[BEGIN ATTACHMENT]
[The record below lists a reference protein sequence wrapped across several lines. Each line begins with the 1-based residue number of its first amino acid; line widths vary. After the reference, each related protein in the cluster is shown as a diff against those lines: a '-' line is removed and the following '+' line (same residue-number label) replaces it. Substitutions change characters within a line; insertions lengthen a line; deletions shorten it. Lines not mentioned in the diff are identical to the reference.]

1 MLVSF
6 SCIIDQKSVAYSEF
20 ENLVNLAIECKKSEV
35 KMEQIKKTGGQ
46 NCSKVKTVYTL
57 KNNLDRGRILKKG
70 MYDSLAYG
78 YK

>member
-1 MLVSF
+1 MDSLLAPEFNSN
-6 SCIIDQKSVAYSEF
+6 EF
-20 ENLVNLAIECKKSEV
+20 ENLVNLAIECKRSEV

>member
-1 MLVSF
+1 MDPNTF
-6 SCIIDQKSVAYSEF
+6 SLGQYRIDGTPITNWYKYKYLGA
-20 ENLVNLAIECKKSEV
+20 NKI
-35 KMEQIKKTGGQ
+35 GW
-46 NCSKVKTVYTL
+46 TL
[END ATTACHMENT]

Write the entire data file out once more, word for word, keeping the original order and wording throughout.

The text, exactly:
[The record below lists a reference protein sequence wrapped across several lines. Each line begins with the 1-based residue number of its first amino acid; line widths vary. After the reference, each related protein in the cluster is shown as a diff against those lines: a '-' line is removed and the following '+' line (same residue-number label) replaces it. Substitutions change characters within a line; insertions lengthen a line; deletions shorten it. Lines not mentioned in the diff are identical to the reference.]

1 MLVSF
6 SCIIDQKSVAYSEF
20 ENLVNLAIECKKSEV
35 KMEQIKKTGGQ
46 NCSKVKTVYTL
57 KNNLDRGRILKKG
70 MYDSLAYG
78 YK

>member
-1 MLVSF
+1 MDSLLAPEFNSN
-6 SCIIDQKSVAYSEF
+6 EF
-20 ENLVNLAIECKKSEV
+20 ENLVNLAIECKRSEV

>member
-1 MLVSF
+1 MDPNTF
-6 SCIIDQKSVAYSEF
+6 SLGQYRIDGTPITNWYKYKYLGA
-20 ENLVNLAIECKKSEV
+20 NKI
-35 KMEQIKKTGGQ
+35 GW
-46 NCSKVKTVYTL
+46 TL